* to deal with when using LuaWrap. It’s a template function that
   * takes the C++ class you want to wrap, the name to expose to
   * the Lua side (these are not required to match) and the
   * instance method table for objects of this class. It also
   * supports an optional fourth parameter that allows you to
   * pass a class method table the same way you pass an instance
   * method table.
   */
  LuaWrap::register_class<Foo>(p_state, "Foo", s_foo_imethods);
}

The above code is the pattern you can follow to wrap about 60% of all C++ code you’re faced with. The register_class function does all the necessary magic to define the method tables and will be the main interaction you have with LuaWrap, as the actual wrapper functions you wrote are nothing else than normal Lua C functions.

Wait! What about memory allocation?

register_class not only keeps track of mapping the class and instance method tables to your Lua userdata objects. It also defines an object allocator and finalizer for you that are suitable for standard usage. When you call Foo:new() in Lua, LuaWrap asks the Lua interpreter to allocate the necessary memory and places a new instance of Foo inside this memory, creating a Lua full userdata object. As the memory is managed by Lua, you don’t have to manually call delete on your Foo instance; if you do, you will get segmentation faults as Lua is going to free() this memory later. Lua doesn’t know about the C++ delete operator and during this process the Foo class’ destructor wouldn’t get called, but LuaWrap hooks into Lua’s garbage collection mechanism (by defining the __gc() metamethod on the userdata objects it returns) and calls the destructor from there, however without calling delete as the memory is freed by Lua itself.

Custom allocators/finalizers

As pointed out above, LuaWrap’s standard usage covers around 60% of C++ code you want to wrap. The rest requires custom allocators and finalizers for your Lua objects, so it would be nice if you could define your own allocator/finalizer for these cases. Now, you actually can do so! But before I go into depth, I need to explain a bit about LuaWrap’s internal structure so your custom allocators and finalizers work well with the rest of the library.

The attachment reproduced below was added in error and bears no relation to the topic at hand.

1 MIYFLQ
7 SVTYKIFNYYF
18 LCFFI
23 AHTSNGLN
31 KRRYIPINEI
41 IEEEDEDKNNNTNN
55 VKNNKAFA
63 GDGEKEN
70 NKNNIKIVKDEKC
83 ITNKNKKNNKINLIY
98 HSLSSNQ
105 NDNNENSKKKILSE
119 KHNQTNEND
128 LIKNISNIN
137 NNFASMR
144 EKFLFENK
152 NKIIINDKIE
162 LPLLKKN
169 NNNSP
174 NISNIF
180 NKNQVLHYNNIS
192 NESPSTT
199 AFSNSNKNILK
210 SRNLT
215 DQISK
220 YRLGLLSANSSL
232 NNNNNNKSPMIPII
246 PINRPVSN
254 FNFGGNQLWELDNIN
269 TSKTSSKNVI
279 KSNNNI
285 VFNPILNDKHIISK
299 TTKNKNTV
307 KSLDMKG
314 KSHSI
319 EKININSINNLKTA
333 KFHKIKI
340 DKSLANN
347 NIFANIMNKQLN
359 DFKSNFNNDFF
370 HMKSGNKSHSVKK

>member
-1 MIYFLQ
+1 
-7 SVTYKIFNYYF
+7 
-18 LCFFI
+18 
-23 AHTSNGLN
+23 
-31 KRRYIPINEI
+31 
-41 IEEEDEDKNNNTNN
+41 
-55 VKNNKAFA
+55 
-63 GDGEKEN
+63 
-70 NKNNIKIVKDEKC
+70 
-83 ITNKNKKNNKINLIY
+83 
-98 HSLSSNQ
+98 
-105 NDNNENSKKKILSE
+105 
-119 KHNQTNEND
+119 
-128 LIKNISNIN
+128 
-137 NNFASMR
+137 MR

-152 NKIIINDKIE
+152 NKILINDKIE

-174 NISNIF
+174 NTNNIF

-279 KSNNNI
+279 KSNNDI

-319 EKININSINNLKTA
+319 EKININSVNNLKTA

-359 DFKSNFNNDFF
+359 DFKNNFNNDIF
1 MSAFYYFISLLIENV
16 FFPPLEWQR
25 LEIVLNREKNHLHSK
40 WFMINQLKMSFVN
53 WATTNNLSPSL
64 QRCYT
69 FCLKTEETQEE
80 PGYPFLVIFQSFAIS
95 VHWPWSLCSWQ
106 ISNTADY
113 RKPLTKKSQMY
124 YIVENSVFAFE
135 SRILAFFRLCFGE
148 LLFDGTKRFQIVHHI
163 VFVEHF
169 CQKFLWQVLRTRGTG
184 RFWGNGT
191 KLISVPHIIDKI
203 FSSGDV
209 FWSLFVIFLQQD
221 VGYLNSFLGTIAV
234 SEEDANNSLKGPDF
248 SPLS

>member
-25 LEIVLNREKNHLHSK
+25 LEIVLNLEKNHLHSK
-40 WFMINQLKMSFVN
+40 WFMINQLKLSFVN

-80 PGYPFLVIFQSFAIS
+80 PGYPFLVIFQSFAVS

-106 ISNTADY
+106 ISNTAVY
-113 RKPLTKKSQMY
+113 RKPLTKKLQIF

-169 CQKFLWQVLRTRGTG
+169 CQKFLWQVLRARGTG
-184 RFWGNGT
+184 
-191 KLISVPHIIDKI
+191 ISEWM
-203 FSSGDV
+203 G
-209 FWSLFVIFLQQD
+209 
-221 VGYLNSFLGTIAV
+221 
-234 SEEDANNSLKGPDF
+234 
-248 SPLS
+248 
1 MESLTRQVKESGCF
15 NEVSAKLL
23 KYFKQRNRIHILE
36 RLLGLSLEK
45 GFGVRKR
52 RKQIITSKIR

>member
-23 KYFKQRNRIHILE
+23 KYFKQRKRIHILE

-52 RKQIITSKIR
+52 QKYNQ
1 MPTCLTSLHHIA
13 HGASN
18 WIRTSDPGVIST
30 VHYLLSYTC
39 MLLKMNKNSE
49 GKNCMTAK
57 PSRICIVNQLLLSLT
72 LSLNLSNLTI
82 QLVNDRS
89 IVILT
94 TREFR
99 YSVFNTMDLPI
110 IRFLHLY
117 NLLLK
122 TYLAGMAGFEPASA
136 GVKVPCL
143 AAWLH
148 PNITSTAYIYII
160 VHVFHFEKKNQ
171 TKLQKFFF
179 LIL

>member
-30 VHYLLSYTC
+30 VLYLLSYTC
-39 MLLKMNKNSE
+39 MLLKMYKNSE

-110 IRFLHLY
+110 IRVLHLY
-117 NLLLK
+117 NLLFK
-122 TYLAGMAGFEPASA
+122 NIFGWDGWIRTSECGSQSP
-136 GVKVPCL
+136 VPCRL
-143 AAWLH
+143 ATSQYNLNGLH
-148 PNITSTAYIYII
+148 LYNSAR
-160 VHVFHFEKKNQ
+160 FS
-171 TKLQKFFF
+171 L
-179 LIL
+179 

Allocators

An allocator, as interpreter by LuaWrap, is a function that does two things:

  1. Ask the Lua interpreter for memory where to store the object. The allocator can either ask for a light or a full userdata object (see the Lua manual), just as you need. Briefly, a "light userdata" object just takes a pointer to whatever you want to wrap -- these kinds of objects cannot be used with finalizers as Lua doesn’t call the __gc() metamethod on them; on the other hand, a "full userdata" object is completely allocated by the Lua interpreter and you’re asked to place your object into the memory Lua hands to you. Light userdata is created by lua_pushlightuserdata(), full userdata by lua_newuserdata().
  2. Create/reference an instance of the C++ class you want to wrap and place it inside the userdata object.

The userdata object is then pushed onto the Lua stack given to the allocator and the allocator exits by returning 1 to Lua, indicating it returned one value (which is the userdata object we pushed onto the stack).

That said, LuaWrap comes with a default allocator called LuaWrap::InternalLua::default_new() that’s defined as follows:

template<typename WrappedClass>
int default_new(lua_State* p_state)
{
  // Ensure we got a class table
  if (!lua_istable(p_state, 1))
    return luaL_error(p_state, "No class table given.");

  // Let Lua allocate memory and place the new object into that memory